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side-glance, as her friend could testify that sat by her. Mr. Bickerstaff finding that the defendant had made no farther overture of love or marriage but by looks and ocular engagement; yet at the same time considering how very apt such impudent seducers are to lead the ladies' hearts astray, ordered the criminal to stand upon the stage in the Haymarket, between each act of the next opera, there to be exposed to public view as a false ogler.'

Upon the rising of the court, Mr. Bickerstaff having taken one of these counterfeits in the very fact, as he was ogling a lady of the grand jury, ordered him to be seized, and prosecuted upon the statute of ogling. He likewise directed the clerk of the court to draw up an edict against these common cheats, that make women believe they are distracted for them, by staring them out of countenance, and often blast a lady's reputation whom they never spoke to, by saucy looks and distant familiarities.

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N° 263. THURSDAY, DECEMBER 14, 1710.

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Mivima contentos nocte Britannos. Juv. Sat. ii. 161.
Britons contented with the shortest night.

From my own Apartment, December 13. An old friend of mine being lately come to town, I went to see him on Tuesday last about eight o'clock n the evening with a design to sit with him an hour r two, and talk over old stories ; but upon inquiry

ifter him, I found he was gone to bed. The next 10- dorning, as soon as I was up and dressed, and had

lispatched a little business, I came again to my Priend's house about eleven o'clock, with a design to

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renew my visit: but, upon asking for him, his servant told me he was just sat down to dinner. short, I found that my old-fashioned friend religiously adhered to the example of his forefathers, and observed the same hours that had been kept in the family ever since the Conquest.

It is very plain, that the night was much longer formerly in this island than it is at present. - By the night, I mean that portion of time which nature has thrown into darkness, and which the wisdom of mankind had formerly dedicated to rest and silence. This used to begin at eight o'clock in the evening, and conclude at six in the morning. The curfeu, or eight o'clock bell, was the signal throughout the nation for putting out their candles and going to bed.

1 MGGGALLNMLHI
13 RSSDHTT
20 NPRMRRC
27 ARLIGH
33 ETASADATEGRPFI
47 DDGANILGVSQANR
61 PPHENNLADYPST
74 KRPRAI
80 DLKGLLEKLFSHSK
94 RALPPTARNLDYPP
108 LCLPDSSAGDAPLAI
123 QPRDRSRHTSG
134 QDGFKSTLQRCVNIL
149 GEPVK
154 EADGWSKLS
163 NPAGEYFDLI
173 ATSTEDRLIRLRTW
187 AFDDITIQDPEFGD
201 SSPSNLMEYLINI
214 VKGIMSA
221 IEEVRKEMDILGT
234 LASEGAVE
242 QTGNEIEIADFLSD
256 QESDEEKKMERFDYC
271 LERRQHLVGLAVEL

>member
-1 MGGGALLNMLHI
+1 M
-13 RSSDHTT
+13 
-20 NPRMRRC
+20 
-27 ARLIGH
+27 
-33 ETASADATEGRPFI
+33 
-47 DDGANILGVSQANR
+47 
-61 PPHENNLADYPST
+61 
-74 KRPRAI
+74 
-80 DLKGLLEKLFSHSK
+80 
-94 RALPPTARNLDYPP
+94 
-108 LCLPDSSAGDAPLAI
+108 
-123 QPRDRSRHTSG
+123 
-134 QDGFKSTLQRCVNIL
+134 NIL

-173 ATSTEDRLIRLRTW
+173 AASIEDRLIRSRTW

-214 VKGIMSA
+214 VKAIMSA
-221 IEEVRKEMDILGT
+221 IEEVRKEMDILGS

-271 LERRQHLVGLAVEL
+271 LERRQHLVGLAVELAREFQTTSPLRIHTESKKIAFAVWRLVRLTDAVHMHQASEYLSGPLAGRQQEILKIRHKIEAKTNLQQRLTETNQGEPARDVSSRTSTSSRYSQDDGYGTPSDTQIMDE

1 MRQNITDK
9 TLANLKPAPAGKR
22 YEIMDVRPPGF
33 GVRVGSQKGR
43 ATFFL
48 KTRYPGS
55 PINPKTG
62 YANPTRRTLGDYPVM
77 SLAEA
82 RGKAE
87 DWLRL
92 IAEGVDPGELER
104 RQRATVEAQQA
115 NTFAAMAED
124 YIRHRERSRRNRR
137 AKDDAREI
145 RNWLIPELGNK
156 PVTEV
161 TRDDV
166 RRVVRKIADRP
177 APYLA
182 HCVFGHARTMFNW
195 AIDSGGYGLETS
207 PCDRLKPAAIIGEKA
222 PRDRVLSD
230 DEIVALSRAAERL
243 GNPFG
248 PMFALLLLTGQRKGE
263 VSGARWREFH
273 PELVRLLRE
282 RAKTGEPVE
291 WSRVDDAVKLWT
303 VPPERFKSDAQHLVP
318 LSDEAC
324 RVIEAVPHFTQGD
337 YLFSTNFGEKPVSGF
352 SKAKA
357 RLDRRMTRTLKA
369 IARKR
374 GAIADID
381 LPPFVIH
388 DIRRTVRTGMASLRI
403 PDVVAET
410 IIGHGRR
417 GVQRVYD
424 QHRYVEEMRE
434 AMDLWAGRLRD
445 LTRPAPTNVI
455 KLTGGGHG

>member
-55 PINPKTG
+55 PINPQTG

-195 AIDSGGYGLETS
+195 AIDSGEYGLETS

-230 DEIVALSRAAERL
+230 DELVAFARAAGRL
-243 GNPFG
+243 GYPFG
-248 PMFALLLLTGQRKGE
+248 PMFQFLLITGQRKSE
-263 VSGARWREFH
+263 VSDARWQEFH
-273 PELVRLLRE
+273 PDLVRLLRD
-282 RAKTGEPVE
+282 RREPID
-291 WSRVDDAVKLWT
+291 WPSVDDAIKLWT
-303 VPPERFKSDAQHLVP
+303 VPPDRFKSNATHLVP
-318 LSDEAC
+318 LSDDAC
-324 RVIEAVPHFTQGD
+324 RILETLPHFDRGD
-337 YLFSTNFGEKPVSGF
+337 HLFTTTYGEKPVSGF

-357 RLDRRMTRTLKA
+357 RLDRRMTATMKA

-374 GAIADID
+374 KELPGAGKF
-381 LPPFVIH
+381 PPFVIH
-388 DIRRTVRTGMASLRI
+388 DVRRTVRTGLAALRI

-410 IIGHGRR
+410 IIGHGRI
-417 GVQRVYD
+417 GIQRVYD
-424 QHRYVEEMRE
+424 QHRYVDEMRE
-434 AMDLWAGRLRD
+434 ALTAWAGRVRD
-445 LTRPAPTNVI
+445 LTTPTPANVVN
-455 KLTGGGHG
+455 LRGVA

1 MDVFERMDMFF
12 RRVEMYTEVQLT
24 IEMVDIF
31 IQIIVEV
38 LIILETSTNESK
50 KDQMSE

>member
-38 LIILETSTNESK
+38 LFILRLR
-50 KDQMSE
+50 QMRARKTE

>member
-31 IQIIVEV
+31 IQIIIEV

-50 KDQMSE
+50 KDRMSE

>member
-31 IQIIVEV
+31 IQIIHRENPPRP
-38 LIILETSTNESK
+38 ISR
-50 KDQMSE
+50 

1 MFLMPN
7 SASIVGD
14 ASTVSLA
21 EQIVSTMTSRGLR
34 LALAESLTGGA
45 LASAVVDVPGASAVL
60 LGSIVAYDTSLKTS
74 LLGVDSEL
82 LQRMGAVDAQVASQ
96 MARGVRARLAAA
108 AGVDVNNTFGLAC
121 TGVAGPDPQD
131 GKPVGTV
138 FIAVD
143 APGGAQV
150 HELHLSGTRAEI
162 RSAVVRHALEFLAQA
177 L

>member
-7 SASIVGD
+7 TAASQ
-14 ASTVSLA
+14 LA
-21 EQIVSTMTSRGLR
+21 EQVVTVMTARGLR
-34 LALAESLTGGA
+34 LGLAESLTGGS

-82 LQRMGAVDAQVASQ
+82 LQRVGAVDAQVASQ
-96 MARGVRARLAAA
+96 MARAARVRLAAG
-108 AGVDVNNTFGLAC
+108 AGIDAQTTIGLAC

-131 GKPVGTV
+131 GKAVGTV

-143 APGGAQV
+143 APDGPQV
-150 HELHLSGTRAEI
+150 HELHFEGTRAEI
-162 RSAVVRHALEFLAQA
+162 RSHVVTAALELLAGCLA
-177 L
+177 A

Our grandmothers, though they were wont to sit up the last in the family, were all of them fast asleep at the same hours that their daughters are busy at crimp and basset. Modern statesmen are concerting schemes, and engaged in the depth of politics, at the time when their forefathers were laid down quietly to rest, and had nothing in their heads but dreams. As we have thus thrown business and pleasure into the hours of rest, and by that means made the natural night but half as long as it should be, we are forced to piece it out with a great part of the morning; so that near two-thirds of the nation lie fast asleep for several hours in broad day-light. This irregularity is grown so very fashionable at present, that there is scarce a lady of quality in Great Britain that ever saw the sun rise. And, if the humour increases in proportion to what it has done of late years, it is not impossible but our children may hear the bellman going about the streets at nine o'clock in the morning, and the watch making their rounds until eleven. This unaccountable

isposition in mankind to continue awake in the ight, and sleep in the sun-shine, has made me inuire, whether the same change of inclination bas appened to any other animals? For this reason, desired a friend of mine in the country to let me now, whether the lark rises as early as he did fornerly; and whether the cock begins to crow at his usual hour? My friend has answered me, that his poultry are as regular as ever, and that all the birds and beasts of his neighbourhood keep the same hours that they have observed in the memory of man; and the same which, in all probability, they have kept for these five thousand years.'